This piece is the result of putting together old and modern masters. I have been studying both, and they have more similarities than differences in the construction of the works, as R. H. Wilenski wrote in “The Modern Movement in Art.” Here I bring together Titian and Lygia Clark, with a dash of Francis Bacon and Matisse, as usual. The figure is modeled after Christ in Titian's Averoldi Polyptych, and the background after Lygia Clark's Study for Planes in modulated surface. It was very difficult to transform Titian's Christ in a matisse-esque figure, as the original figure is very dramatic, predicting the use of foreshortening in the Baroque. His arms and legs seems to be in an undefined place in space, almost unnatural, making it very difficult to create a flat figure off of it that would still look pleasing to the eye. I believe have come close to it. As for the use of Lygia's work for the background, it resembles the panels of the polyptych, holding the figure in place, with its diagonals directing the eye to the figure. So, what I have hoped to achieve is to understand and show how old and modern masters use the architectural principles in creating great works, despite of centuries between them. There's plenty more to study, research and paint, so I better get to it...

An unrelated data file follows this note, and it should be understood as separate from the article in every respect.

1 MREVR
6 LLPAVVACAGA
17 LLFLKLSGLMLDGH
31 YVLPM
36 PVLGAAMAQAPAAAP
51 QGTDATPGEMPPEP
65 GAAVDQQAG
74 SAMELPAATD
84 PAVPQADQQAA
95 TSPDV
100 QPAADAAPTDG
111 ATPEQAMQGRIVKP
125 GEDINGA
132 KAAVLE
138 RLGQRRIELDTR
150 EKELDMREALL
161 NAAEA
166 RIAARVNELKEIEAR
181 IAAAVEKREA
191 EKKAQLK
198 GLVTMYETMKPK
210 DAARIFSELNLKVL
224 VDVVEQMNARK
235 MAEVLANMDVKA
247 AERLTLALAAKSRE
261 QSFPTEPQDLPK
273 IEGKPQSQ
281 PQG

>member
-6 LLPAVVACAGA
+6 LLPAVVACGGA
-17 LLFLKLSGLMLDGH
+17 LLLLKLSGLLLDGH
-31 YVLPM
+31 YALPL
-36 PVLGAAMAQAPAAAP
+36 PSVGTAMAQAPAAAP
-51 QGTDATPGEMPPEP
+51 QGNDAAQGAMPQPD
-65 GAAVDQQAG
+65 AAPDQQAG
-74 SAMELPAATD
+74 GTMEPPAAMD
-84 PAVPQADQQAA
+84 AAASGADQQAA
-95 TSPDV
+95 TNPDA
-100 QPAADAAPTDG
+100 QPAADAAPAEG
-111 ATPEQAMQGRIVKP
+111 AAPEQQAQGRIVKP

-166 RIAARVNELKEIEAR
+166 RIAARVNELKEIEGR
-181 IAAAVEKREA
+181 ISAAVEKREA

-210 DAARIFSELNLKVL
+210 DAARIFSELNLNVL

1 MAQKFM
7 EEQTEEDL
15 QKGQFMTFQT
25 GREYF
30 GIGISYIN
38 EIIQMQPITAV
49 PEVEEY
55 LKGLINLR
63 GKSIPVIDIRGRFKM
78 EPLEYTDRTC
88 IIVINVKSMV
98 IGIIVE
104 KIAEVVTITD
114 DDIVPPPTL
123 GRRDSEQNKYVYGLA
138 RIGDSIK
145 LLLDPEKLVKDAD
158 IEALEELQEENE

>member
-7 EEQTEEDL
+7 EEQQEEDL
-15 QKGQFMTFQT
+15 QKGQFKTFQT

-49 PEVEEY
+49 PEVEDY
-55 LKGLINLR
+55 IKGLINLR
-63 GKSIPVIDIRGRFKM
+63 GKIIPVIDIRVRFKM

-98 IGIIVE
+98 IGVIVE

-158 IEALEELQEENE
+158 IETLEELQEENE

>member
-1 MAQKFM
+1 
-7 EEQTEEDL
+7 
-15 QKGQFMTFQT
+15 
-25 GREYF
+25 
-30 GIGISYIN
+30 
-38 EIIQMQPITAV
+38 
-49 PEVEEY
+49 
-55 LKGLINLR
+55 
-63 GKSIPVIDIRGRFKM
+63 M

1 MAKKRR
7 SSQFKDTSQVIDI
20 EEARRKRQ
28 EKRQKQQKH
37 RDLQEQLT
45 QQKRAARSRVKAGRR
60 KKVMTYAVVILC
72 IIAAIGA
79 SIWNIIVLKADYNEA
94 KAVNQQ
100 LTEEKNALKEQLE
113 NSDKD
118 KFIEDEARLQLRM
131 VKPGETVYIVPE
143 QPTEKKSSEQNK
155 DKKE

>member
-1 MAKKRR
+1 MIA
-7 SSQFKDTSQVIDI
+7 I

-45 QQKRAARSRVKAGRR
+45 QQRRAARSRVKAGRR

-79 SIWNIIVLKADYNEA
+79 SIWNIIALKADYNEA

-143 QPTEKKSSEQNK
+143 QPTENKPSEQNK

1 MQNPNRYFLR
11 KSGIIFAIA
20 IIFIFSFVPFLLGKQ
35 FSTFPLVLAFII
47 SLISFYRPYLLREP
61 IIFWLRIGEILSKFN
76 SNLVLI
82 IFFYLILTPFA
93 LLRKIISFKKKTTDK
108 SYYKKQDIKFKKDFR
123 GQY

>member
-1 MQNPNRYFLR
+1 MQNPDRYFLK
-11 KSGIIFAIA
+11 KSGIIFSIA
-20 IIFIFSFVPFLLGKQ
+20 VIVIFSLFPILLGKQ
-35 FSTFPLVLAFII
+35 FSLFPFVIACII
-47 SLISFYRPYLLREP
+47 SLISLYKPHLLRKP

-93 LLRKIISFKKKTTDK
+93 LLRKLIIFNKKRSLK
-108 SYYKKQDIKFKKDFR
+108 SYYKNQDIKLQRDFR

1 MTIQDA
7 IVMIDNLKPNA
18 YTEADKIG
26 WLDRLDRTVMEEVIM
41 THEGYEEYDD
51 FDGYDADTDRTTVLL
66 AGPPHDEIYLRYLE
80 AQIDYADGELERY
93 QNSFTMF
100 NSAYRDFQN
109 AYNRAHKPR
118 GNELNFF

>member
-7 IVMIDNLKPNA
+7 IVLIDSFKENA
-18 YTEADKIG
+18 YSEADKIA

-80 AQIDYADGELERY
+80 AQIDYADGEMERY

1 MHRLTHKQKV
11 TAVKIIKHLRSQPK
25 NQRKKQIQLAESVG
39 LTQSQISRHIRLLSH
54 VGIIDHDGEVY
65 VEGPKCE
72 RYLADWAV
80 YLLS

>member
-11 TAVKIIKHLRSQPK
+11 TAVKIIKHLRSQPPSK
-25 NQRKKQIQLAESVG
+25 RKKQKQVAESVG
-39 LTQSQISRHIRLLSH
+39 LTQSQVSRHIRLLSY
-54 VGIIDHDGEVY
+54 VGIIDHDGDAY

Oil on Canvas